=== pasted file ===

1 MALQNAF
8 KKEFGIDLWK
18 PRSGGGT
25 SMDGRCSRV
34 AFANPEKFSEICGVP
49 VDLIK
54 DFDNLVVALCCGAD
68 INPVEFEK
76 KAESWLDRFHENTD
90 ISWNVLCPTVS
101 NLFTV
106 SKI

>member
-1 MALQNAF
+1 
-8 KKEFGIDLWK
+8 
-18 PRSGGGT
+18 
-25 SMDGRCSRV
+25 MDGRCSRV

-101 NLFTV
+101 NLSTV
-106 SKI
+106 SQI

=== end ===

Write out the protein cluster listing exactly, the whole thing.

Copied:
1 MALQNAF
8 KKEFGIDLWK
18 PRSGGGT
25 SMDGRCSRV
34 AFANPEKFSEICGVP
49 VDLIK
54 DFDNLVVALCCGAD
68 INPVEFEK
76 KAESWLDRFHENTD
90 ISWNVLCPTVS
101 NLFTV
106 SKI

>member
-1 MALQNAF
+1 
-8 KKEFGIDLWK
+8 
-18 PRSGGGT
+18 
-25 SMDGRCSRV
+25 MDGRCSRV

-101 NLFTV
+101 NLSTV
-106 SKI
+106 SQI